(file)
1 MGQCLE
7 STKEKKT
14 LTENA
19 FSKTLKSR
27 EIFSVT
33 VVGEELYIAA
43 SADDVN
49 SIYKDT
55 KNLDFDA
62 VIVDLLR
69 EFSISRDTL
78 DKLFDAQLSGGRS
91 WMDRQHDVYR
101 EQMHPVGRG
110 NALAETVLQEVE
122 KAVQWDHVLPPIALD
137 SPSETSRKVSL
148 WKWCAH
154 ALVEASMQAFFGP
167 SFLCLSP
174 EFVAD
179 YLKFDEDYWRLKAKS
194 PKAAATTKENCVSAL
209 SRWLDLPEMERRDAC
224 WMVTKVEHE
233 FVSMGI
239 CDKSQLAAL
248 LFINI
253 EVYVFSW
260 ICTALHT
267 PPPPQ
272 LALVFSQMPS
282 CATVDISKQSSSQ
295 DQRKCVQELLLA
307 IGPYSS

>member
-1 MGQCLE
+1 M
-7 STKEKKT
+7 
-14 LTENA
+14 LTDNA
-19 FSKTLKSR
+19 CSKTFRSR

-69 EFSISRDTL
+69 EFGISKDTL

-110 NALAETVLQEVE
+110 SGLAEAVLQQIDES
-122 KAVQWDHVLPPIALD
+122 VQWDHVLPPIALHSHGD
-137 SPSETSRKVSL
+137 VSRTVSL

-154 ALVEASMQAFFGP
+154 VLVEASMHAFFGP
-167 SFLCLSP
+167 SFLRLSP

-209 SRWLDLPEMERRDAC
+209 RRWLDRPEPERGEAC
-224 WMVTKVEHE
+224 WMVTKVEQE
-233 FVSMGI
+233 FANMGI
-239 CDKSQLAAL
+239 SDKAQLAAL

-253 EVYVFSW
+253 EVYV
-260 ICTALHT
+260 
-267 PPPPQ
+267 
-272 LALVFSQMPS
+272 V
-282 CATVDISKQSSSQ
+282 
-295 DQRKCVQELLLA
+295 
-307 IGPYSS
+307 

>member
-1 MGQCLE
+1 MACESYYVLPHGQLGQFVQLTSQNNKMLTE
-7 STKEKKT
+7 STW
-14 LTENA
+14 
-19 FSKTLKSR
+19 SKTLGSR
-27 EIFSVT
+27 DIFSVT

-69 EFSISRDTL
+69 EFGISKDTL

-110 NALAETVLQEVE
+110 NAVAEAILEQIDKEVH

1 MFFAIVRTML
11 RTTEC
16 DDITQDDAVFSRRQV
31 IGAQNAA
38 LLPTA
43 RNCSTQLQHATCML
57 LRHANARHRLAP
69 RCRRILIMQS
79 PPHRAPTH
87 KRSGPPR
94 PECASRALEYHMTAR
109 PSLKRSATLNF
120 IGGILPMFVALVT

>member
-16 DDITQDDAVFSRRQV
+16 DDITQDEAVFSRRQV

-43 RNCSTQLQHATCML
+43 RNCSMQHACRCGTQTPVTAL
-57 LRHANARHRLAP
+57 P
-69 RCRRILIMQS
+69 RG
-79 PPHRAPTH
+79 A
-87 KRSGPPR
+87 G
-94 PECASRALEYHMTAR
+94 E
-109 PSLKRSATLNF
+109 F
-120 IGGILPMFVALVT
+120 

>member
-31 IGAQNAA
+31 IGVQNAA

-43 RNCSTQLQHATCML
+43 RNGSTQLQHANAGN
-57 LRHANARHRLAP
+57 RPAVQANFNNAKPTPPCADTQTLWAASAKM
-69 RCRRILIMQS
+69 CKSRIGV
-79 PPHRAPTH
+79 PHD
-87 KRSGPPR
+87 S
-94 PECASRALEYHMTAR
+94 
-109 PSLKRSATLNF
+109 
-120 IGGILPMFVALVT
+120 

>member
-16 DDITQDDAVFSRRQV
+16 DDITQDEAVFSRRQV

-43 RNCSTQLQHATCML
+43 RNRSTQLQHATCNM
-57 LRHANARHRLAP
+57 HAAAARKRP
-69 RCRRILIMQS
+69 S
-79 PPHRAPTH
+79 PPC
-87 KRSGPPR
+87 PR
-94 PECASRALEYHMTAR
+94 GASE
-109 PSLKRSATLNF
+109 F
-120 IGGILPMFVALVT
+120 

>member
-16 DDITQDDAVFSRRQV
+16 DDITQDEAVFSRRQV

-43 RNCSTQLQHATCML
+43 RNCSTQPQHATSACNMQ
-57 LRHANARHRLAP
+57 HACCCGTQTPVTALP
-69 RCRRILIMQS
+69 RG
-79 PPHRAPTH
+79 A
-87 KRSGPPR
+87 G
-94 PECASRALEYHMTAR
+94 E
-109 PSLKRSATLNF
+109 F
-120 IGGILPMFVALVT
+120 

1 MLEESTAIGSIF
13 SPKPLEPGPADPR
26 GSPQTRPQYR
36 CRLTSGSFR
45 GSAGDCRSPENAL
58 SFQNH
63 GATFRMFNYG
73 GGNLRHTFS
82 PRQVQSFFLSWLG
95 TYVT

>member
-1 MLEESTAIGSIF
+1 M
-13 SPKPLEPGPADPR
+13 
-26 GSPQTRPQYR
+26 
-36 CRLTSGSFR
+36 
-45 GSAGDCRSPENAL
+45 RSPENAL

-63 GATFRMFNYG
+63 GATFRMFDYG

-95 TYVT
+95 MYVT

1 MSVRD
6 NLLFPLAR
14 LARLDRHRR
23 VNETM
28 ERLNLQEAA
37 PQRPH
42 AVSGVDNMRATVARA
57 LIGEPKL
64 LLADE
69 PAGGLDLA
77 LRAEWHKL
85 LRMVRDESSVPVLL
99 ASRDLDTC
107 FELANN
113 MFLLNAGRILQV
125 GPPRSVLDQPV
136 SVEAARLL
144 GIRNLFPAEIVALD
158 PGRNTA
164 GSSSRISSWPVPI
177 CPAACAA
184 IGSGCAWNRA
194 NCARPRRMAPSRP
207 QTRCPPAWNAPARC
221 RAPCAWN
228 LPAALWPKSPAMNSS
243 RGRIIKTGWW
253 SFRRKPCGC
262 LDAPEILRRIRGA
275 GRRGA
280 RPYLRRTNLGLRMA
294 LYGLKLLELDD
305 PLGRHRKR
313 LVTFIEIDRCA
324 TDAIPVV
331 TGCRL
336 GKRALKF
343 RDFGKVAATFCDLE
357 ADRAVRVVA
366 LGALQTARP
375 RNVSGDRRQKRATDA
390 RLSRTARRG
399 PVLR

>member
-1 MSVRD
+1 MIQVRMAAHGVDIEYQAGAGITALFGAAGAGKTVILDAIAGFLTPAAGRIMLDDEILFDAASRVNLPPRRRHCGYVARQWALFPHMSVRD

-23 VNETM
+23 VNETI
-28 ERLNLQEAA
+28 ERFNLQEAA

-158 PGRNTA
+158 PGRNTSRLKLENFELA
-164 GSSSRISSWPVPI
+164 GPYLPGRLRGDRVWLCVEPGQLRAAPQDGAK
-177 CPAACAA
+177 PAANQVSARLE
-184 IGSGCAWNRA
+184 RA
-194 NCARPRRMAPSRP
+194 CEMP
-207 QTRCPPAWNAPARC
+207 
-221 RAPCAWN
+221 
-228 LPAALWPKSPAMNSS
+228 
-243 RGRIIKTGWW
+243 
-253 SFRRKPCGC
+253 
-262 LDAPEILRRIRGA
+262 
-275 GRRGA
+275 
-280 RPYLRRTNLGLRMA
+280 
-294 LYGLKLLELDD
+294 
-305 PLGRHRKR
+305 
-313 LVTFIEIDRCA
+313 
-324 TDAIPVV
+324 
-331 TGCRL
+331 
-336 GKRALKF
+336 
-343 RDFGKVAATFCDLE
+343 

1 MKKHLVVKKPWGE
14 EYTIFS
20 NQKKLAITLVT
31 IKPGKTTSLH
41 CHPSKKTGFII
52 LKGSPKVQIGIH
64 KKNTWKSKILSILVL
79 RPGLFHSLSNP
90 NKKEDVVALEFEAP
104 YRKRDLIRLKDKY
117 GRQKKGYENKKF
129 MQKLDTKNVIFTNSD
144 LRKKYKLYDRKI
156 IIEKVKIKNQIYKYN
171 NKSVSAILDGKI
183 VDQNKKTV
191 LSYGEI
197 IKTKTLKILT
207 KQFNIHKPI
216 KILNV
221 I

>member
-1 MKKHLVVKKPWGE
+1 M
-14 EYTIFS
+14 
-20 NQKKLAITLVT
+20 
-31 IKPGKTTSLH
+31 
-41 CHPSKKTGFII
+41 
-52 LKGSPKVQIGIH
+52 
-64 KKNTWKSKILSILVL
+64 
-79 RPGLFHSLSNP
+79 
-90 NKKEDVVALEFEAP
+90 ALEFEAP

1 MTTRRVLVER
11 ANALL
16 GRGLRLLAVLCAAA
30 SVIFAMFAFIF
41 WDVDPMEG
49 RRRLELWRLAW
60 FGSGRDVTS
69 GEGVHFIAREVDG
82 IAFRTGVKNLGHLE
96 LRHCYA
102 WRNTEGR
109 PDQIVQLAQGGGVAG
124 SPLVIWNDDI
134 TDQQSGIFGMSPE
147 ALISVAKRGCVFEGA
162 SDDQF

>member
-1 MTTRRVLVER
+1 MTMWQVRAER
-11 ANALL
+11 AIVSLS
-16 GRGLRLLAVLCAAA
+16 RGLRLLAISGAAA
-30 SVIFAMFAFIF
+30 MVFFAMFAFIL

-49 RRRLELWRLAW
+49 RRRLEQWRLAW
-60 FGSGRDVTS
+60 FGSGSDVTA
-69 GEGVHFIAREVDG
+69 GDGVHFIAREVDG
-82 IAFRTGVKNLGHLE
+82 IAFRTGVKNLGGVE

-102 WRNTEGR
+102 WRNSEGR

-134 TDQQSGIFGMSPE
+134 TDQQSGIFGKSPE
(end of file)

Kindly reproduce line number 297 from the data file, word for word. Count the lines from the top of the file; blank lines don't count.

+343 